I’m often asked why many of Madison County’s locations are named as they are. Books have even been written about why streets in Huntsville are named as they are, just to satisfy the curiosity seekers and give them the information they desire. When I wonder why we are so enamored with seeing old photos and reminiscing about times gone by, I think it is because we are so inundated every day with change that many of us crave the simpler times of yesteryear. Times before rush hour traffic, computers/smartphones, constant communication and drive-thru dining.
Now, the gentleman pictured above, Reverend John Henry Drake, might not have described his life as “simple” given that he was a circuit rider, farmer, land owner and educator in addition to head of a large family. In addition to preaching for the Cumberland Presbyterian denomination, he started the Drake School, educating the children of the Big Cove community near the Drake Cemetery on what is now called King Drake Road. Having been widowed when his first wife died, he remarried and added 9 more children to his previous 2. His love for the Cumberland Presbyterian denomination even led to him naming 3 of his sons with names of founders of that faith. One of those sons was James King Drake.
James King Drake’s parents raised him in a home located near today’s Sutton Road where Walgreen’s was recently built. The home was destroyed by a tornado in the 1920’s, wounding King’s mother so severely she never recovered. King and his wife built a home close to his parents on the eastern side of what is now King Drake Road. The home still stands there today.
James King Drake’s kids have permeated Madison County and married to become the Drake, Finley, Nunn and Brooks families. Many still live on family land throughout Brownsboro between Huntsville and Hampton Cove/Owens Cross Roads in Big Cove. There is even a Brooks Circle off of King Drake Road.
I love hearing stories from the Nunns, for whom I am listing 885 King Drake Road. If you want to see this gorgeous home listed with my company, VV&W, click here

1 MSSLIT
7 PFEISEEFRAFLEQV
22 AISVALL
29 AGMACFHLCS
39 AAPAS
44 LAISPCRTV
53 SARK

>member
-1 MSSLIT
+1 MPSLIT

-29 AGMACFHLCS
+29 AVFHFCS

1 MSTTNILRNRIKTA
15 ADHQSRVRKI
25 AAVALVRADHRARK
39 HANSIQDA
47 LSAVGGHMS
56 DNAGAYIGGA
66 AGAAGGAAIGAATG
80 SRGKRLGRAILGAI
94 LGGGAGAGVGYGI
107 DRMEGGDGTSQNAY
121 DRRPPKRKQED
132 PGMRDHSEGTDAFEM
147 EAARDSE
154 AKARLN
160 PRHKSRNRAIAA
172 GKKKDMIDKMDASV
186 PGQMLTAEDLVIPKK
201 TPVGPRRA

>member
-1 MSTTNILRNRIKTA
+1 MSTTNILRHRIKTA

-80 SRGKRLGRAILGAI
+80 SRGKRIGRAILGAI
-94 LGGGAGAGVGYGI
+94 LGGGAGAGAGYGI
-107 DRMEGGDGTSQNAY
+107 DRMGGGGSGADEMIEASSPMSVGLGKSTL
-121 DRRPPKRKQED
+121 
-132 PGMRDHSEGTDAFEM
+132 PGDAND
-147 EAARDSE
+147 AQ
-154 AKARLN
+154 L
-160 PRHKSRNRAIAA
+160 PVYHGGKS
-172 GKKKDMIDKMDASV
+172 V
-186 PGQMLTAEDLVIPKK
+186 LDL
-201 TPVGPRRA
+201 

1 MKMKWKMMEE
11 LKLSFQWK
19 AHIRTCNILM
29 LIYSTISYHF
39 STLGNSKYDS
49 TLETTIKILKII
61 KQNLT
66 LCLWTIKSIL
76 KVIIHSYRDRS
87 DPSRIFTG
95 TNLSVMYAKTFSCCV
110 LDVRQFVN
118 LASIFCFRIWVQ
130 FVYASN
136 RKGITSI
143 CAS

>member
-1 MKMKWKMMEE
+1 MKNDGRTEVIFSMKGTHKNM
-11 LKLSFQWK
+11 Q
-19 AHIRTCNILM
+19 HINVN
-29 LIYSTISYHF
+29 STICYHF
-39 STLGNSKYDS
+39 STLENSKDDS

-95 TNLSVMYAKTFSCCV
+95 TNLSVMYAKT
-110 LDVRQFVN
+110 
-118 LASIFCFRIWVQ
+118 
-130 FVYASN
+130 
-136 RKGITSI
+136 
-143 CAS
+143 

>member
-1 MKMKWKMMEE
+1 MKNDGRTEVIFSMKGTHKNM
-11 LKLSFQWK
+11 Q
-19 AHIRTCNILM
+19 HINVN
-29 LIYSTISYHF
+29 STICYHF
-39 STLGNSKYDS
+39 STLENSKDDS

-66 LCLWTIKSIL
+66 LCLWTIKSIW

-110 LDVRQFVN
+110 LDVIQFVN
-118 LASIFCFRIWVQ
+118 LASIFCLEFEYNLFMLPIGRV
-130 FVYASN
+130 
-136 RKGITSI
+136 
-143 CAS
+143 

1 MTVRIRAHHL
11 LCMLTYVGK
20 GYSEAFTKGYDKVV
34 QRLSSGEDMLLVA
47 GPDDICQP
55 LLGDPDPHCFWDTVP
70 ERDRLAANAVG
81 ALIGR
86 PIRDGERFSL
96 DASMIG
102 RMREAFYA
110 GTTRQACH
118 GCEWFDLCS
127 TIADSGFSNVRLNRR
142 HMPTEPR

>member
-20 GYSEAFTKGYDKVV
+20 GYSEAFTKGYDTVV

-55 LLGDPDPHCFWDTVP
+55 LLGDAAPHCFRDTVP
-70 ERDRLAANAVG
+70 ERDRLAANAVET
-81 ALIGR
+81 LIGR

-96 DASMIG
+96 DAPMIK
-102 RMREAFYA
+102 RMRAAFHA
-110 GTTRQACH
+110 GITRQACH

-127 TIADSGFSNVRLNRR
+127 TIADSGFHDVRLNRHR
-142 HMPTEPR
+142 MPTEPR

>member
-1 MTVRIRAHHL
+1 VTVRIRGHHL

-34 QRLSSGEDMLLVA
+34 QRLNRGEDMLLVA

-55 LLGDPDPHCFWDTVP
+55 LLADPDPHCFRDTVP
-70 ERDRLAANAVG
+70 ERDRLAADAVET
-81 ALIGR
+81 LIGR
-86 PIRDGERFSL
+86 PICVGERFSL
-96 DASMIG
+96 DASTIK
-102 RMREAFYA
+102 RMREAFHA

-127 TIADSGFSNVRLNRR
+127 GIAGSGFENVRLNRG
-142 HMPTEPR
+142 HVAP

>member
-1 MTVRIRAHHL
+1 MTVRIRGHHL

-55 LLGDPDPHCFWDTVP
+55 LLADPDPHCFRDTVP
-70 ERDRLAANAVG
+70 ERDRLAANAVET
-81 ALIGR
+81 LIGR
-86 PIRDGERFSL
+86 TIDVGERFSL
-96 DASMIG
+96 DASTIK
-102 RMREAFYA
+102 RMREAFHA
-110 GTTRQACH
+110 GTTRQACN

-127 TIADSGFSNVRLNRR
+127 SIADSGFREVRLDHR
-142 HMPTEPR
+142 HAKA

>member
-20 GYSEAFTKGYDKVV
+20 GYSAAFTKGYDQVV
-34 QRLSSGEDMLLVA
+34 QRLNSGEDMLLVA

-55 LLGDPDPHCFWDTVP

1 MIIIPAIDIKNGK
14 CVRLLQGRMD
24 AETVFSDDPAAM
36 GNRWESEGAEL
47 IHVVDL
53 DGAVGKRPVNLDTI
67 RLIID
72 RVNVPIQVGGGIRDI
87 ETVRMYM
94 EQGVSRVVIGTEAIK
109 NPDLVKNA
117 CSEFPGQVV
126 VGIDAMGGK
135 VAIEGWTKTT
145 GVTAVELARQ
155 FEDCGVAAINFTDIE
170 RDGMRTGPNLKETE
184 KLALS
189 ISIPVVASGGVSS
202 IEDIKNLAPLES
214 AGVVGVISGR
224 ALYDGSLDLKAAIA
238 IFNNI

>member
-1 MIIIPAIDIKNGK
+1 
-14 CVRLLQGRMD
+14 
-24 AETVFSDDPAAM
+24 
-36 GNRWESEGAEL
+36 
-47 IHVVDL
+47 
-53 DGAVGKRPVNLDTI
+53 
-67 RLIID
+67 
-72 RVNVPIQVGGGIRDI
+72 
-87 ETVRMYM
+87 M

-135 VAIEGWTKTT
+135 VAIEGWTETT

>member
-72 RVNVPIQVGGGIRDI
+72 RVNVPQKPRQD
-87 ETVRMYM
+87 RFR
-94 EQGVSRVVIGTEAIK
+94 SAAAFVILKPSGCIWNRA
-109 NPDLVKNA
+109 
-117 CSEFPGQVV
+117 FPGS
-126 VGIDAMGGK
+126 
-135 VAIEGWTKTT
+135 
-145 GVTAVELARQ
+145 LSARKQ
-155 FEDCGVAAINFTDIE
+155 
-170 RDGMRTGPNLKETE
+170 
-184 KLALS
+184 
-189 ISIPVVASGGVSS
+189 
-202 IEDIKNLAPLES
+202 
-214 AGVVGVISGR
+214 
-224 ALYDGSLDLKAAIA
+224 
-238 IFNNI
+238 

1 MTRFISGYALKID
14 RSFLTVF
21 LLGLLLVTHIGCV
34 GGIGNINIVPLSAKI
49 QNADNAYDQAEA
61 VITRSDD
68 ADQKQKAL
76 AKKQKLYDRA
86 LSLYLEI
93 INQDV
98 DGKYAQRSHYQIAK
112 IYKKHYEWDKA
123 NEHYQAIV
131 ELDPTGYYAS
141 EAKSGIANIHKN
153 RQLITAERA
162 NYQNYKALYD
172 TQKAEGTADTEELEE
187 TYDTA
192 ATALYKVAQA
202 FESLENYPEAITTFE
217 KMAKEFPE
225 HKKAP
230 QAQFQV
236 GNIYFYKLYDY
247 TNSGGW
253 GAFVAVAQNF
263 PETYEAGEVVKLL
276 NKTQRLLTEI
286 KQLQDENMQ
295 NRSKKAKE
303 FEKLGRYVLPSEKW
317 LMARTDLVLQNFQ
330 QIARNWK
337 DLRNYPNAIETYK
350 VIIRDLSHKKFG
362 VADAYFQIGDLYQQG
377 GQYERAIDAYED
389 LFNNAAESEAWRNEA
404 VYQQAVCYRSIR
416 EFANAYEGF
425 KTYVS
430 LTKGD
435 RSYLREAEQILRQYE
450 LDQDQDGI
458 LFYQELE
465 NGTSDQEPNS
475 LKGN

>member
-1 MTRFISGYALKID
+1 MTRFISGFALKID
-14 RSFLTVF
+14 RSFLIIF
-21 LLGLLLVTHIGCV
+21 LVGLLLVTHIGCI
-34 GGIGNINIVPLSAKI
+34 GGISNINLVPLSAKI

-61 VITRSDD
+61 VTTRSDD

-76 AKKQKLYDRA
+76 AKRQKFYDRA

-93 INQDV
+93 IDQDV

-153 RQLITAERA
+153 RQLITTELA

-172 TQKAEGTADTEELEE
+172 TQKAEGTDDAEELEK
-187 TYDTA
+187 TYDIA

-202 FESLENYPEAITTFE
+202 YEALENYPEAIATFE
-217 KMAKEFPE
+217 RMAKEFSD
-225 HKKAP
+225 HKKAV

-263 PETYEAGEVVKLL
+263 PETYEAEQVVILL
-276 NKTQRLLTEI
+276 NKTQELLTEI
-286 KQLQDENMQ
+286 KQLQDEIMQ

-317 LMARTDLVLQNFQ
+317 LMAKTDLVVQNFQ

The stories reflect on Mr. Drake’s peach orchard on the hill south of the family homeplace, where the big house built by his grandson now stands; how Mr. Drake would give peaches to his workers in turn for their labor of picking and canning them so that entire families could enjoy fruit throughout the winters; sheep raising in the old barn across the street and the horn that Mr. Drake would sound from the front yard that would echo against the opposite mountain (now where the Ledges is located). They proudly show family archives and share copies of William Sibley’s The History of Big Cove, which documents all of the main events of this special North Alabama community. I think of the sleepy pace at which people operated, eating dinner with one another and everyone having to pitch in to do chores to provide for one another.
These days, the mountainside behind these homes on King Drake Road is treed and plentiful. The family members still hike to the natural waterfalls, watch the birds and scout wildlife. During snowy days, a Gator pulls sledders to the top of the hill beside the house for a fantastic ride down on the powdery snow.. When power goes out, the generator at the big house provides power for heat, warm showers and movies in the theater: “simpler times” as defined by 2015…
But looking out the front door, James King Drake’s memory still unfolds before you. The old barn in the distance with farmland and the family cemetery is just around the bend. The old facing mountain is still there waiting for the horn to sound and for the twilight to come over Big Cove.